On my trip through Malaysia, Singapore and India, the question often arose how women are perceived, what roles are assigned to them, and in what role they see themselves. And irrespective of the occasion, whether during my lecture at the National Library in Singapore, in the German School in Kuala Lumpur, the Goethe Institute in Mumbai or at the Singapore Writers’ Festival: I was always surprised at how intensely the women listening to me and with whom I was allowed to have a discussion identified themselves with a topic that I believed to be so very ‘German’.
The greatest surprise came in Pune. I travelled to India with all kinds of expectations, to a country that, from a Western point of view, is so full of clichés. In the media, it is often only noticed if elections are coming up or if it makes it into the news with a headline about gang rape. In the opinion of the general public, India is not a good place for a woman to be.
Before I gave my lecture about our book at the University of Pune, I was shown around by Swati Acharya, a professor at the Institute for Foreign Languages. She speaks German without any accent. I met her female colleagues, the professors for Russian, French and English, as well as the Head of the Institute of Journalism, before holding my lecture in front of approx. 50 interested people. Among them, I noticed three men.
Just how progressive are we really?
The young women in the audience asked me questions about Germany and the empowerment of women. They know what they are talking about, and they were critical. They asked about the percentage of women in German parliament and how the self-awareness of women from East Germany has developed.
That afternoon, I visited Swadhar, an NGO that cares for street children in Pune. Their mothers often work as prostitutes; the fathers have disappeared, and the children are left to themselves. This project is run by women only.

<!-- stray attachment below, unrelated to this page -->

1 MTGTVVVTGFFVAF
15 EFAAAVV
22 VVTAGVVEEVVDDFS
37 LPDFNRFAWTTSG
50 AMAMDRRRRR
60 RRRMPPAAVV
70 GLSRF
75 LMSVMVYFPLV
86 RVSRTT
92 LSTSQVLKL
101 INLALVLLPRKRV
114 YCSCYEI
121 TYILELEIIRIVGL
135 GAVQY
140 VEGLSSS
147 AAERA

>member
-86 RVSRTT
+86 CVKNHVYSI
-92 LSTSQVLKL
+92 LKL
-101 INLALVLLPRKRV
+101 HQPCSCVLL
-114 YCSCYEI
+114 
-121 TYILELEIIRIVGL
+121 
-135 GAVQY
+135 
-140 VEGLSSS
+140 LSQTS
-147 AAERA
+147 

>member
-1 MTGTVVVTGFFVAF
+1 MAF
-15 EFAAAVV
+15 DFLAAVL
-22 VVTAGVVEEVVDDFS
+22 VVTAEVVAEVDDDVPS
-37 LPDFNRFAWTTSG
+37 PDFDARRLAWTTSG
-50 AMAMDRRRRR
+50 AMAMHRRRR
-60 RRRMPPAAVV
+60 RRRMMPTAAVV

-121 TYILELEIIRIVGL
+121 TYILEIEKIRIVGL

“We are a developing country that acts as if it were progressive,” said a woman from the audience to me in Mumbai one day later. When I think of the female professors at the University of Pune and the brave women of Swadhar, I’m not sure if she’s right or whether it’s true and the same applies in many ways for Germany as well.
“Patriarchy is everywhere,” the journalist, Tehmina Kaoosji, said on my first evening in Kuala Lumpur. “To fight against it, feminism and the struggle for gender equality must also be everywhere.”
None of us can achieve this on their own. But luckily, we don’t have to.
About the author
Tanja Brandes was born in Bonn, Germany, in 1981. She studied dramatic composition, German and Romance languages and literature in Munich, Germany, and Madrid, Spain. Brandes was a political editor for the Kölner Stadt-Anzeiger in Cologne and the General-Anzeiger in Bonn. Since 2017, she has been working as an editor for the Berliner Zeitung in Berlin. In 2016, she won the prize for journalism from the DuMont publishing company for her story entitled, 'My Foreign Country', a portrait of her mother’s escape from the former GDR. Brandes lives in Berlin and Duesseldorf, Germany.
About the Lecture Programme
From 5 to 12 November 2019, Tanja Brandes travelled to Kuala Lumpur, Singapore and Mumbai, India for the Lecture Programme of the German Federal Government. Since its implementation by ifa in 1995, the aim of the Lecture Programme of the German Federal Government has been to convey a current and multi-layered image of Germany abroad.